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Trump Signs Aid Package; White House Coronavirus Briefing, March 19, 2020

A medical professional takes samples from person at a drive-through coronavirus testing lab set up at Somerville Hospital in Somerville, Mass., on Wednesday. [Joseph Prezioso / AFP via Getty Images]
A medical professional takes samples from person at a drive-through coronavirus testing lab set up at Somerville Hospital in Somerville, Mass., on Wednesday.

Watch the latest updates on the coronavirus pandemic from the White House, Thursday, March 19 at 11:00 a.m. President Trump is expected to discuss steps the Food and Drug Administration is taking in response to the coronavirus crisis.


By Philip Ewing and Franco Ordoñez, NPR

The Food and Drug Administration is trying to clear the way to expand the types of medicines or treatments available during the coronavirus pandemic, President Trump said on Thursday.

Early trials have begun for a prospective coronavirus vaccine and the FDA also is working to permit patients to have access to medicines approved for use in other countries or for other uses.

Trump endorses broad spending

Trump also said at a White House press conference on Thursday that he'd support the prospect of the government taking an equity stake in companies as part of a big stimulus for the economy.

The particulars are being negotiated in Congress as part of another bill that could lead to hundreds of billions or $1 trillion in cash or other support for individual Americans, small business and big companies.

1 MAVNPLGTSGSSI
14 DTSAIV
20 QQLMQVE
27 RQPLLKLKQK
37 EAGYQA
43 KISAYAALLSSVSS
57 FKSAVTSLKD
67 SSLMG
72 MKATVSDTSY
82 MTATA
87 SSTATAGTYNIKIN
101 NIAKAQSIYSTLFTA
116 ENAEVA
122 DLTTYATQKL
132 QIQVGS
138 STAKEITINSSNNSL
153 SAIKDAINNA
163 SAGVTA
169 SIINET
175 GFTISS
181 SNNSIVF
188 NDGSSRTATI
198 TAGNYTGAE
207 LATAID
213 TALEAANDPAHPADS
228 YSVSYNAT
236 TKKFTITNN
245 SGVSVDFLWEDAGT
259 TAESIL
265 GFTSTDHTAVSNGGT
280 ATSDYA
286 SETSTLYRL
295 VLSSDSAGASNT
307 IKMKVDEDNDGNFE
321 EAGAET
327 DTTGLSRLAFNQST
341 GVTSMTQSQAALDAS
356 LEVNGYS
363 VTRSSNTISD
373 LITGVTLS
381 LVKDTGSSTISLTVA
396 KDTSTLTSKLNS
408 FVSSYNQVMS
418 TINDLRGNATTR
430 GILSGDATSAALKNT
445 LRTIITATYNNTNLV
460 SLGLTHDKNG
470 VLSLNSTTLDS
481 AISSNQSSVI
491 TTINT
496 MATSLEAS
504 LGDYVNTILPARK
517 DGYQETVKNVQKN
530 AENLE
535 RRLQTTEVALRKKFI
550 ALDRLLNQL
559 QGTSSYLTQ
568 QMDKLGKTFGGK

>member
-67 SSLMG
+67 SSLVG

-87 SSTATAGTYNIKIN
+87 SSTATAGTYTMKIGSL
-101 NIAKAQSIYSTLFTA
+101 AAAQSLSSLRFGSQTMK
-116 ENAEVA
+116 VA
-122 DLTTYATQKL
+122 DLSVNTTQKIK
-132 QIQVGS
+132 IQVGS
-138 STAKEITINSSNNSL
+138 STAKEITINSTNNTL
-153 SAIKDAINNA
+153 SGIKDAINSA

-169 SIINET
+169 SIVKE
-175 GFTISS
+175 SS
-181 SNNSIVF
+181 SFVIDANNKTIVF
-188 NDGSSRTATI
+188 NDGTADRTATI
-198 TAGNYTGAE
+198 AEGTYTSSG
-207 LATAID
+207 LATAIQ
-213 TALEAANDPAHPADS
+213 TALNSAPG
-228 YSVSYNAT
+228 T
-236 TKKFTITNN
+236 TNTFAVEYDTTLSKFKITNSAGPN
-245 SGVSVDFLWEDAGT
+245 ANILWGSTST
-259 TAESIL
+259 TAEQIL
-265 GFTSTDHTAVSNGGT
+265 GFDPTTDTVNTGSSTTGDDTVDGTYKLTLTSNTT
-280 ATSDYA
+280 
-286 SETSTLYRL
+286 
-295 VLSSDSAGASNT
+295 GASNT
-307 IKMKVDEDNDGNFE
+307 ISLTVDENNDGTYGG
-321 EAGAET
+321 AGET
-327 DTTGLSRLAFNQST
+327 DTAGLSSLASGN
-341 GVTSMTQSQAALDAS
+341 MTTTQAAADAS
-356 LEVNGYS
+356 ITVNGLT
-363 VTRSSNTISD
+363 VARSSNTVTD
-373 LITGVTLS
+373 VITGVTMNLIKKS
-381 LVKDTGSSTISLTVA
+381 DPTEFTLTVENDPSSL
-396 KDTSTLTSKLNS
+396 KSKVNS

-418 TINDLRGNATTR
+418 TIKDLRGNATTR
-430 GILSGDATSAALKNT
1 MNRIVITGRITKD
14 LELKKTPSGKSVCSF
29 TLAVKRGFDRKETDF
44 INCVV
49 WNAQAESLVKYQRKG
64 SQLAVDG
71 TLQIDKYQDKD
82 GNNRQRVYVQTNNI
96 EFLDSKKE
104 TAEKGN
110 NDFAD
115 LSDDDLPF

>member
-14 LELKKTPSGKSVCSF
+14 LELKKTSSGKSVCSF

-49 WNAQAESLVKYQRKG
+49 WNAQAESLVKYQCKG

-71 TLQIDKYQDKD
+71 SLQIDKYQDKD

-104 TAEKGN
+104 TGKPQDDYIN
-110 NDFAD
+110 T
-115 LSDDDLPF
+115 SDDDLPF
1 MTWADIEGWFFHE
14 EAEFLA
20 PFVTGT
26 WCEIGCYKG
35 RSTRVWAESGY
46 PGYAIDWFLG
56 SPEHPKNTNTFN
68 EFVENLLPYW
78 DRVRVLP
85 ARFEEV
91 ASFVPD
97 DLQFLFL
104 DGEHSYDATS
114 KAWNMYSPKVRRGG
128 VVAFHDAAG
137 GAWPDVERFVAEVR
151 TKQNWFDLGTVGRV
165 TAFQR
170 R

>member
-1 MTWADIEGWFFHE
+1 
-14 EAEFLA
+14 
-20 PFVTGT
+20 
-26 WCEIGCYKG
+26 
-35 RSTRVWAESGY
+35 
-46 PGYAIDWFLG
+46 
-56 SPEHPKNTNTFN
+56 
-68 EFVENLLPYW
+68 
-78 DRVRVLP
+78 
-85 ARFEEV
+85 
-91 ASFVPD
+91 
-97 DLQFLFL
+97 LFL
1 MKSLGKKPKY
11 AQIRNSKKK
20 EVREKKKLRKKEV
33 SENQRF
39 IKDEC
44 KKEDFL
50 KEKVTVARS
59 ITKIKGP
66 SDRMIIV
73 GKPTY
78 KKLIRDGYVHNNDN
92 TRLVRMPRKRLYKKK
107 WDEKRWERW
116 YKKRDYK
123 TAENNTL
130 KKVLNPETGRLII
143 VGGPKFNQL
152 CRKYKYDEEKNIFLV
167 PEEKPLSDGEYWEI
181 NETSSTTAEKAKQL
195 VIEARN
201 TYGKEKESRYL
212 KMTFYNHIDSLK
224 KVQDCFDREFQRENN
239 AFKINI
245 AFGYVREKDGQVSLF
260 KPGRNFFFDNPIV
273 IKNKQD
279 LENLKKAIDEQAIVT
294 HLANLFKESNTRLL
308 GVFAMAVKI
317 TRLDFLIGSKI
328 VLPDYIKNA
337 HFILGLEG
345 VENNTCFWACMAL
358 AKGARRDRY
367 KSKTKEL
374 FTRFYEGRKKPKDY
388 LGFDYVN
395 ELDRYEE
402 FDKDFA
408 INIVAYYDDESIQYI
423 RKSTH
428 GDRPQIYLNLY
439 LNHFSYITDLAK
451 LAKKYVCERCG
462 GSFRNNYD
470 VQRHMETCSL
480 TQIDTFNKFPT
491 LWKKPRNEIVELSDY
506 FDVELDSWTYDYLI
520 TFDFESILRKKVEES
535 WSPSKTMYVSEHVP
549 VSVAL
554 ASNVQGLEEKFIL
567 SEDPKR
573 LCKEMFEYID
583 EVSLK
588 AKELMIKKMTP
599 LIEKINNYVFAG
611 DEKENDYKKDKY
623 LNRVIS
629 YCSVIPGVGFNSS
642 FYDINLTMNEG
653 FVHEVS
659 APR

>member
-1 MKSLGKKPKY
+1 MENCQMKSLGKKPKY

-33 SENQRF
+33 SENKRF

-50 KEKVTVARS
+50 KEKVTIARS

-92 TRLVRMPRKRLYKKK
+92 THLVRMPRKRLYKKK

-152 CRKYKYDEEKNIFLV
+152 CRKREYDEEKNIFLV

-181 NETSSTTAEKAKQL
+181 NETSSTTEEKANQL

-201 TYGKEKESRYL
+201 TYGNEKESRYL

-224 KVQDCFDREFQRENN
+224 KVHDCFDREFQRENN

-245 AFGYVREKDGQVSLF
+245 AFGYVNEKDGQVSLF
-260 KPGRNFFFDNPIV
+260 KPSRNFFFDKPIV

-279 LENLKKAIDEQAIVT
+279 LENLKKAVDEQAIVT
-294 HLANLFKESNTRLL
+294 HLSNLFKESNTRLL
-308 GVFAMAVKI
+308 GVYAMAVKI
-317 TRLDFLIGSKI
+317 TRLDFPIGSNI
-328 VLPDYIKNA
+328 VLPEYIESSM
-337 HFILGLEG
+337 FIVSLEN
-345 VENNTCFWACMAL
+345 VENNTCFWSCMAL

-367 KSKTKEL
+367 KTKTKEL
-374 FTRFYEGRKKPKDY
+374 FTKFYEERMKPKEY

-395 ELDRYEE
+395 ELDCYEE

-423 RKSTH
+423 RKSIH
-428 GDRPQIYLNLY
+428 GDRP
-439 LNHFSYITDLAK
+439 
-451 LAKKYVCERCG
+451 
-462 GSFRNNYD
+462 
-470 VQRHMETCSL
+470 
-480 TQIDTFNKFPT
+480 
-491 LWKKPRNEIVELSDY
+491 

Trump's answer on Thursday suggested that he'd be open to a situation in which the government might buy a percentage of the stock of a big company in order to provide it with equity to continue operating through the economic shock associated with the pandemic.

Trump said the amount of spending would depend on the virus.

If social distancing and the clinical response could stop the coronavirus "in its tracks," about $1 trillion would be "plenty," the president said. If that won't do, that might more require more negotiations.

FDA fast track

FDA officials want to expand the treatments available during the pandemic in a way that's both fast and responsible, Trump said, so that authorities can monitor what works as soon as practical.

"Immediately — like, as fast as we can get it," the president said.

Trump said the measures he announced on Thursday could be a "game-changer," but "maybe not."

Stephen Hahn, commissioner of the FDA, said he wanted to assure Americans that the agency would go as fast as it could to broaden access to new medicines and treatment but that it remained bound by its mission to ensure that those products would be safe.

"We are looking at everything that's coming across our desks as treatment options for coronavirus," Hahn said. "We need to make sure this sea of treatments will get the right drug to the right patient at the right dosage at the right time."

One first step in the short term, Hahn said, is to examine medications already in use for other purpose.